China targets celebrities over speech freedom comments in censorship row
Celebrities who backed journalists in their campaign are invited 'to have tea' with the authorities as propaganda officials seek to end row
Li Jing and Teddy Ng
As Southern Weekly published its first edition yesterday following a row over editorial intervention by propaganda officials, mainland-based celebrities who showed support for the newspaper were invited to "have tea" with the authorities while activists who joined a protest in Guangzhou were taken away by police.
The steps indicated that the authorities were keen to put an end to the censorship crisis.
The newspaper's politics section, usually four pages, was replaced with photos, while other sections, including commentary, culture, economics, energy and special reports, appeared as usual.
A number of celebrities, including Taiwanese singer Annie Yi and former Google China chief Li Kaifu, who posted support for the outspoken newspaper and calls for freedom of speech on microblogging sites, appeared to have been asked to "have tea" with officials - a euphemism for being given a warning for posting messages deemed inappropriate.
Yi said on her Sina Weibo microblog: "I'm going to tea now, hope it tastes good." The post was soon deleted.
Li, a Taiwanese-born American, said on his microblog: "From now on, I will only talk about east, west and north, as well as Monday through to Friday" - omitting references to the south or the weekend. The newspaper's Chinese name is literally translated as "Southern Weekend".
Others invited for tea included Ren Zhiqiang, chairman of Huayuan Real Estate.
One celebrity said the authorities had warned them to be cautious with their online comments.
Searches for the Chinese characters for "Southern Weekly" remain blocked on microblogs and have also become a sensitive term on WeChat, a mobile phone text and voice messaging communication service developed by Tencent.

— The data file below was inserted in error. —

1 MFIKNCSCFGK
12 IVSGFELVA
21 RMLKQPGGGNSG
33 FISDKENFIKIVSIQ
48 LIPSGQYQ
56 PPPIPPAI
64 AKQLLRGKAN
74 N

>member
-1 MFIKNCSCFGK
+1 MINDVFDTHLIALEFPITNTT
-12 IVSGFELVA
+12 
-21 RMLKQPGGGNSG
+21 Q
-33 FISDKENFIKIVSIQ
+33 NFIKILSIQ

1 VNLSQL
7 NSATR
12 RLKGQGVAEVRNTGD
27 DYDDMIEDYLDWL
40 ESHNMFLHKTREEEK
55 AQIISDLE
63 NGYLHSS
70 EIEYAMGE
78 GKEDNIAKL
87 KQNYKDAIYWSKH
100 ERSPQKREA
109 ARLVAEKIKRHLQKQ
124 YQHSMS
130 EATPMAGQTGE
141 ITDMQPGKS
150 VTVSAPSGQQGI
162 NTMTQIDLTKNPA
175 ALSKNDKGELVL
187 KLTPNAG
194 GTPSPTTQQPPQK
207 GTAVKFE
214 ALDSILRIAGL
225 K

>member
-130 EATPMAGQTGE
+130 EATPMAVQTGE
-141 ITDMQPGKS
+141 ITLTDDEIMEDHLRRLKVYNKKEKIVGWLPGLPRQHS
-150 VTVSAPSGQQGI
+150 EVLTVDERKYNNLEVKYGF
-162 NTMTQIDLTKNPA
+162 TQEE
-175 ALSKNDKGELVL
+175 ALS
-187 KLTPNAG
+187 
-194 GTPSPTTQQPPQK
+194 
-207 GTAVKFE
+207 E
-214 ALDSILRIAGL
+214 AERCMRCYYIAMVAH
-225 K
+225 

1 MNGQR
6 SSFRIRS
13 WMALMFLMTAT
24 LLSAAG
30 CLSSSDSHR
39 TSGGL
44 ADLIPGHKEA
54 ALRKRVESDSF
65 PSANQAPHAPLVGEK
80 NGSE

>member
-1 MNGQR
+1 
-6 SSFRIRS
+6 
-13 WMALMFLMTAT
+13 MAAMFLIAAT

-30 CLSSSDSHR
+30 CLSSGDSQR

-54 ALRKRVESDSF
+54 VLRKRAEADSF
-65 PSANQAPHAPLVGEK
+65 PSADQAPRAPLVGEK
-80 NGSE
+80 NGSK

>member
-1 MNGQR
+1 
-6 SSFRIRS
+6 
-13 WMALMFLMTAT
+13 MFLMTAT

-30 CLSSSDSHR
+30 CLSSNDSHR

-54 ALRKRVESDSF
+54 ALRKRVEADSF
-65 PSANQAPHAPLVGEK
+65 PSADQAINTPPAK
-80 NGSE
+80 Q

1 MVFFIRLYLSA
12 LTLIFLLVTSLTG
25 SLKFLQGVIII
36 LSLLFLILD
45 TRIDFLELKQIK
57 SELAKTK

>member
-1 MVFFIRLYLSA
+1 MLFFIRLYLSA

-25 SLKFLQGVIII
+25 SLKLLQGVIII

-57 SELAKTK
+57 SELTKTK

In Guangzhou, police cleared people protesting in support of Southern Weekly and leftists, who accused the newspaper of undermining the socialist system and one-party rule, from outside the headquarters of the Nanfang Media Group.
At around noon, plainclothes police grabbed disabled activist Xiao Qingshan, a petitioner who had travelled from Shenzhen to Guangzhou to express his support for media freedom, and took him away in a van. Xiao shouted: "This is abduction!" A student from Guangdong University of Technology was also taken away after giving an interview to reporters.
The police had tolerated demonstrations from Monday to Wednesday, including speeches calling for an end to media censorship, and even one-party rule.
The newspaper hit newsstands in Beijing and Shanghai as usual yesterday, but was not available in at least five newspaper kiosks in Guangzhou. Kiosk owners said the newspaper usually arrived on Friday, adding that more readers asked for the newspaper yesterday.
The normal publication of Southern Weekly suggests that the week-long stand-off between journalists and provincial censors over alterations to its New Year editorial has ended following personal mediation by new Guangdong party chief Hu Chunhua .
Yesterday's Southern Weekly republished a Monday editorial from the Communist Party mouthpiece People's Daily, which said the party must regulate the press but that its methods of exercising such control must move with the times.
Some journalists expressed concern about worsening self-censorship despite discussion of the possibility that propaganda officials would stop pre-screening proposed assignment topics. A source said an editorial commemorating the 30th anniversary of the newspaper, supposed to appear in yesterday's edition, had been ditched.
Others said they were worried they would still face punishment and were looking at other jobs.
Additional reporting by Laura Zhou